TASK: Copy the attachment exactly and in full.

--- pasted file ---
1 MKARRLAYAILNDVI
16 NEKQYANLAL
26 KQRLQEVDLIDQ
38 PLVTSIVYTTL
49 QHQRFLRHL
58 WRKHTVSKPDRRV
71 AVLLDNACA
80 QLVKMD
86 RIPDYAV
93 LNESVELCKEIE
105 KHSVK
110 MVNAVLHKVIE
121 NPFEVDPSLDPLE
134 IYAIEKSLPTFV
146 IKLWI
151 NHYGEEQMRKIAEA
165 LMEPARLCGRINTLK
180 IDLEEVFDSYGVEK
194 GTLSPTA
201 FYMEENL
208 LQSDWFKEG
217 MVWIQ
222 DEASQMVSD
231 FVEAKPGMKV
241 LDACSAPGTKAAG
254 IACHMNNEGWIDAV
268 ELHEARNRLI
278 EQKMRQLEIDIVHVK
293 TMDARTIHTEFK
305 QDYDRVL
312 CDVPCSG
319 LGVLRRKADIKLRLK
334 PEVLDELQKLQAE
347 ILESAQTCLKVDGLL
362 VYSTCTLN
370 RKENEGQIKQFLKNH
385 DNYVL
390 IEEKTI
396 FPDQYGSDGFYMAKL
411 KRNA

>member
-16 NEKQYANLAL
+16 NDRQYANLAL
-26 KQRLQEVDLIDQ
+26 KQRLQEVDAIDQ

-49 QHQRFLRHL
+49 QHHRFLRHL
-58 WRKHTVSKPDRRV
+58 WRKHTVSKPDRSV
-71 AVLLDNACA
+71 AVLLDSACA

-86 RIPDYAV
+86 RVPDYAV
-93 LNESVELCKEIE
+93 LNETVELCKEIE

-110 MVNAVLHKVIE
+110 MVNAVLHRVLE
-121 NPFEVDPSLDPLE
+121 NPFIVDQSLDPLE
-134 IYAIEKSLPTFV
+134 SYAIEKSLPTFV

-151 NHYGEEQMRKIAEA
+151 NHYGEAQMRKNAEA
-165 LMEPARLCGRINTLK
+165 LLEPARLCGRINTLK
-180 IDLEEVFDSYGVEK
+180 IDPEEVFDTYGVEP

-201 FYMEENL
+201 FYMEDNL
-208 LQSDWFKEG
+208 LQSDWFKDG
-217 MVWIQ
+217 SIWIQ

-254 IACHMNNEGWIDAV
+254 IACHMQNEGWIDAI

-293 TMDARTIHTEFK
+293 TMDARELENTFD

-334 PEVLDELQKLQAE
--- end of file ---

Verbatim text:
1 MKARRLAYAILNDVI
16 NEKQYANLAL
26 KQRLQEVDLIDQ
38 PLVTSIVYTTL
49 QHQRFLRHL
58 WRKHTVSKPDRRV
71 AVLLDNACA
80 QLVKMD
86 RIPDYAV
93 LNESVELCKEIE
105 KHSVK
110 MVNAVLHKVIE
121 NPFEVDPSLDPLE
134 IYAIEKSLPTFV
146 IKLWI
151 NHYGEEQMRKIAEA
165 LMEPARLCGRINTLK
180 IDLEEVFDSYGVEK
194 GTLSPTA
201 FYMEENL
208 LQSDWFKEG
217 MVWIQ
222 DEASQMVSD
231 FVEAKPGMKV
241 LDACSAPGTKAAG
254 IACHMNNEGWIDAV
268 ELHEARNRLI
278 EQKMRQLEIDIVHVK
293 TMDARTIHTEFK
305 QDYDRVL
312 CDVPCSG
319 LGVLRRKADIKLRLK
334 PEVLDELQKLQAE
347 ILESAQTCLKVDGLL
362 VYSTCTLN
370 RKENEGQIKQFLKNH
385 DNYVL
390 IEEKTI
396 FPDQYGSDGFYMAKL
411 KRNA

>member
-16 NEKQYANLAL
+16 NDRQYANLAL
-26 KQRLQEVDLIDQ
+26 KQRLQEVDAIDQ

-49 QHQRFLRHL
+49 QHHRFLRHL
-58 WRKHTVSKPDRRV
+58 WRKHTVSKPDRSV
-71 AVLLDNACA
+71 AVLLDSACA

-86 RIPDYAV
+86 RVPDYAV
-93 LNESVELCKEIE
+93 LNETVELCKEIE

-110 MVNAVLHKVIE
+110 MVNAVLHRVLE
-121 NPFEVDPSLDPLE
+121 NPFIVDQSLDPLE
-134 IYAIEKSLPTFV
+134 SYAIEKSLPTFV

-151 NHYGEEQMRKIAEA
+151 NHYGEAQMRKNAEA
-165 LMEPARLCGRINTLK
+165 LLEPARLCGRINTLK
-180 IDLEEVFDSYGVEK
+180 IDPEEVFDTYGVEP

-201 FYMEENL
+201 FYMEDNL
-208 LQSDWFKEG
+208 LQSDWFKDG
-217 MVWIQ
+217 SIWIQ

-254 IACHMNNEGWIDAV
+254 IACHMQNEGWIDAI

-293 TMDARTIHTEFK
+293 TMDARELENTFD

-334 PEVLDELQKLQAE